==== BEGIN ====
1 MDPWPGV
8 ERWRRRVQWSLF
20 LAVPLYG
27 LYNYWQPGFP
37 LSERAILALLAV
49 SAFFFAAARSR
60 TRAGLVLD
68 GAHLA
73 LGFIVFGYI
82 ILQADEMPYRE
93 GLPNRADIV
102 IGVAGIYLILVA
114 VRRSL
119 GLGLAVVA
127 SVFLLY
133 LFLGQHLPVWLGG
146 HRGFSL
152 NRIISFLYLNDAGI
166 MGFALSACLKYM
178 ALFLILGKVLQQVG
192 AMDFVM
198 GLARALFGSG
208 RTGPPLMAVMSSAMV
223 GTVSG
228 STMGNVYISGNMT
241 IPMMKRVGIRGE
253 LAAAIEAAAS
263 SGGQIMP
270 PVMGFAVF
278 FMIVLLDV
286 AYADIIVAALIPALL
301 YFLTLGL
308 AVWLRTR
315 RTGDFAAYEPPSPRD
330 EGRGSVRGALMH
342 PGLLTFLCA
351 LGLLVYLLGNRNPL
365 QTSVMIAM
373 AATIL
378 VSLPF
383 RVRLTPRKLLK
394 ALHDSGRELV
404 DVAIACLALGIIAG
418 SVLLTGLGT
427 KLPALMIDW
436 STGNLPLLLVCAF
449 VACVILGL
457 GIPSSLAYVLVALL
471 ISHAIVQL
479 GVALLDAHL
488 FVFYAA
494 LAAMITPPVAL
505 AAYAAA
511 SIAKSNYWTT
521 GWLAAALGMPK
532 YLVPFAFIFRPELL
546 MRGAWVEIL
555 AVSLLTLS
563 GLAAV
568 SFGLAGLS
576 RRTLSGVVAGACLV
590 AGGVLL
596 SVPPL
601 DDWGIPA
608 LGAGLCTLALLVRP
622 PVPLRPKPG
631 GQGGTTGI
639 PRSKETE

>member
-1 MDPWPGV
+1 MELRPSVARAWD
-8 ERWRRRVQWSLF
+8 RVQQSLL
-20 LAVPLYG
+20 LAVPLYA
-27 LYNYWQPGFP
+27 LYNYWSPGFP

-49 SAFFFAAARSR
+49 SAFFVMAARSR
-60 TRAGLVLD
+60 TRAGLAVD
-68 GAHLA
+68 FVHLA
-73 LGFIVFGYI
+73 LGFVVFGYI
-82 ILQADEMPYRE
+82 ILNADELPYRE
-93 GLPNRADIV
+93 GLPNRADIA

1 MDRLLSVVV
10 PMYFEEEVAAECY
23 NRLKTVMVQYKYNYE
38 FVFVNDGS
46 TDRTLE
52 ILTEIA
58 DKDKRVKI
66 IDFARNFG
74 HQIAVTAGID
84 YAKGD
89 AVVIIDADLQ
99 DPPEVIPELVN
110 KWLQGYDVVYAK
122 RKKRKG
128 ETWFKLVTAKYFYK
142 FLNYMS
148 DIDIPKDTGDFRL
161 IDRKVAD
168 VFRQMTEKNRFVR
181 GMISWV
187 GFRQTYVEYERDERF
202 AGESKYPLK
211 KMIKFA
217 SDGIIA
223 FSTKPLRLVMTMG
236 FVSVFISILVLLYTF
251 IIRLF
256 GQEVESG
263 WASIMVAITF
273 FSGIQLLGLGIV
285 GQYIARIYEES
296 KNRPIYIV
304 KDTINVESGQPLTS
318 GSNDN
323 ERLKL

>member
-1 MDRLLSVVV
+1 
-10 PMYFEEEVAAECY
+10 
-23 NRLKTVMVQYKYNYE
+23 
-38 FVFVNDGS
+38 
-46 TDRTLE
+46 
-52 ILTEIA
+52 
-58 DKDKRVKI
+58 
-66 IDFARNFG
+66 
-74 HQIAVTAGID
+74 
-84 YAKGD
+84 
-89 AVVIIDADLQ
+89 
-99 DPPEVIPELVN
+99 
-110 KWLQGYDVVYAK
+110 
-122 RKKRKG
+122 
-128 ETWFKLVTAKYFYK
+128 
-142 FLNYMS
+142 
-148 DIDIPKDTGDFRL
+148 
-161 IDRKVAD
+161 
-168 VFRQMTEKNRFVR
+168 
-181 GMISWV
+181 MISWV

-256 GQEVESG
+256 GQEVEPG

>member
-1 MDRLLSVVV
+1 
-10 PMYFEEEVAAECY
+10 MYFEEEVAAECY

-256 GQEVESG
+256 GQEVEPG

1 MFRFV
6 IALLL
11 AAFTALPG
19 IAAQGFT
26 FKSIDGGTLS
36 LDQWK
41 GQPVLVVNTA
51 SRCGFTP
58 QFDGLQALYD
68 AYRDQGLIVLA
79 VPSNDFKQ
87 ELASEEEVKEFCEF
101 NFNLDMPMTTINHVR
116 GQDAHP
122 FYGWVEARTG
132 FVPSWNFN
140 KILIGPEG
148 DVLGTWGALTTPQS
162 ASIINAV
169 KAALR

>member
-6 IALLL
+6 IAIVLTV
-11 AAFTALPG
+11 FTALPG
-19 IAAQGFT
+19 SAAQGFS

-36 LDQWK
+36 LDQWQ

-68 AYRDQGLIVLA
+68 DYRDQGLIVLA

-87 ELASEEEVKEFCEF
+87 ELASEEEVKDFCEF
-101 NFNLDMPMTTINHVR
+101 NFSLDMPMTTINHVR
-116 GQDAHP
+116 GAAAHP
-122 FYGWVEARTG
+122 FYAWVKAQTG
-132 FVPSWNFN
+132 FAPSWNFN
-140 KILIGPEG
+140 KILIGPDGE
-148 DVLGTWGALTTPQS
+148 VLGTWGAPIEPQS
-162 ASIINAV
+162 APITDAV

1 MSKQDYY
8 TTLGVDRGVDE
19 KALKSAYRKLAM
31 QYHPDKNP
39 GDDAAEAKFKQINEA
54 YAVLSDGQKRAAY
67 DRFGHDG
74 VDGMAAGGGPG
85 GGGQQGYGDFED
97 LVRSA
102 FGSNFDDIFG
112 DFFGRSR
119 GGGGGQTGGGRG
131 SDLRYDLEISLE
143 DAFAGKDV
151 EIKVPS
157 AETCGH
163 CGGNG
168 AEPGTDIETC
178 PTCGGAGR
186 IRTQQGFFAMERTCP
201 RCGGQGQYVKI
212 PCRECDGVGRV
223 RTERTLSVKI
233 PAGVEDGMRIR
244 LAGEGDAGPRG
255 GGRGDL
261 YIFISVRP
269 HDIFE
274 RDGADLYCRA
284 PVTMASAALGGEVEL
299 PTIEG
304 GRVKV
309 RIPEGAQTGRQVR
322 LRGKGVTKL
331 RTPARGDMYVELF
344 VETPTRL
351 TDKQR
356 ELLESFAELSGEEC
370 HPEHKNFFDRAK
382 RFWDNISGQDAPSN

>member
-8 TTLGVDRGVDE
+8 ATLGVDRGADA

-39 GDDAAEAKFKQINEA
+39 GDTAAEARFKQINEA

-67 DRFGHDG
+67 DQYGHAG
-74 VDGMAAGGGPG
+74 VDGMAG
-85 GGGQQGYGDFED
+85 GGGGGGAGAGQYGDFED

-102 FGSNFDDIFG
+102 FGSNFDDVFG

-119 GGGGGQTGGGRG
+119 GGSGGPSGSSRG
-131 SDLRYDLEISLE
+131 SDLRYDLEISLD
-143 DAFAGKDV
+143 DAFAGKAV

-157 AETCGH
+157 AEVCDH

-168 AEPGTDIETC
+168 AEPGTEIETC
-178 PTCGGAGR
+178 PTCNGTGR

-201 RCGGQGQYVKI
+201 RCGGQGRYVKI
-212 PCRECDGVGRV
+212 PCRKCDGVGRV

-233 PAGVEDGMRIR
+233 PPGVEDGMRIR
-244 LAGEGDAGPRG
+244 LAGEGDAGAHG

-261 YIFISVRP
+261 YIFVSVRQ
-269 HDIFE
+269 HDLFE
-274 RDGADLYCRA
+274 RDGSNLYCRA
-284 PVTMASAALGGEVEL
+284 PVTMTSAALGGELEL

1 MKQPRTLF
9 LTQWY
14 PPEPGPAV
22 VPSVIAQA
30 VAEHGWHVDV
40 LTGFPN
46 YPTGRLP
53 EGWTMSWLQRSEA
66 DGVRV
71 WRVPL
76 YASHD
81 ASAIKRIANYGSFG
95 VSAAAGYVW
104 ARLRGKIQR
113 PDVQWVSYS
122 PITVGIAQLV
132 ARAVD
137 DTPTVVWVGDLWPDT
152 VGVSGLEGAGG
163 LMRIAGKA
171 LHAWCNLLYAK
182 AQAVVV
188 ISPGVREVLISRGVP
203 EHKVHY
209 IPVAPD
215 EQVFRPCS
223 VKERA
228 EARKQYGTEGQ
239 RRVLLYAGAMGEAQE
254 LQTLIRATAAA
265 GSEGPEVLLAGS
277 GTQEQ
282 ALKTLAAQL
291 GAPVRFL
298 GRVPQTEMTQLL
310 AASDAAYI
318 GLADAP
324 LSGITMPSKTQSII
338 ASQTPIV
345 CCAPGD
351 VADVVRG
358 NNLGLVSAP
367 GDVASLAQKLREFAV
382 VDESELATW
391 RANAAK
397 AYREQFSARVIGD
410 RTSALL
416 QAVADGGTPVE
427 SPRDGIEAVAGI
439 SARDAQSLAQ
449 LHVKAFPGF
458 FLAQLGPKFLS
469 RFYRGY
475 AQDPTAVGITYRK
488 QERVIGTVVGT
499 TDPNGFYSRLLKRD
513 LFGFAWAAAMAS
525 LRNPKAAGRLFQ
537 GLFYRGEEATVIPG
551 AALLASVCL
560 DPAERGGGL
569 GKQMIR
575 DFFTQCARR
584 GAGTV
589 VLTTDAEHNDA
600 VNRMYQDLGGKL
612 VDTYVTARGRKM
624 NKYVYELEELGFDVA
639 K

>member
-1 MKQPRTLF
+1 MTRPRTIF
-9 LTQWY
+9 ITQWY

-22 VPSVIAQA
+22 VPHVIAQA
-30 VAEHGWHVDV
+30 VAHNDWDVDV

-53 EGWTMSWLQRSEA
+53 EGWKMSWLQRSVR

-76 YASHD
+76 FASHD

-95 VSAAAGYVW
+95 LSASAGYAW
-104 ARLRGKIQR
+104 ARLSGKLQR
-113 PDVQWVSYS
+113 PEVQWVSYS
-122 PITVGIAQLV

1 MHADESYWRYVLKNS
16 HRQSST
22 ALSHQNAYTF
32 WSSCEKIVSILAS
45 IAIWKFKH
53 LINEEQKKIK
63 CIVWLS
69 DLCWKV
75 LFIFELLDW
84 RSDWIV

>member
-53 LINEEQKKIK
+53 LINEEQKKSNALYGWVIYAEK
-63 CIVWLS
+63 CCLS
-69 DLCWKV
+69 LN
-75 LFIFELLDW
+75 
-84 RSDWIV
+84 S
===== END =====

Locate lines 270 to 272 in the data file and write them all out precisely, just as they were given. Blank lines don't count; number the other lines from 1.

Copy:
-74 VDGMAAGGGPG
+74 VDGMAG
-85 GGGQQGYGDFED